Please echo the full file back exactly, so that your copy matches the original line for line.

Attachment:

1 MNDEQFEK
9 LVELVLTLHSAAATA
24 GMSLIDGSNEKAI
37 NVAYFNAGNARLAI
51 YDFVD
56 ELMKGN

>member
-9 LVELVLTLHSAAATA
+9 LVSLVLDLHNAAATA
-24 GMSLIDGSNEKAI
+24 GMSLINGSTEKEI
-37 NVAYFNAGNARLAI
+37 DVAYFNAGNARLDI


1 MNDEQFEK
9 LVELVLTLHSAAATA
24 GMSLIDGSNEKAI
37 NVAYFNAGNARLAI
51 YDFVD
56 ELMKGN

>member
-9 LVELVLTLHSAAATA
+9 LVSLVLDLHNAAATA
-24 GMSLIDGSNEKAI
+24 GMSLINGSTEKEI
-37 NVAYFNAGNARLAI
+37 DVAYFNAGNARLDI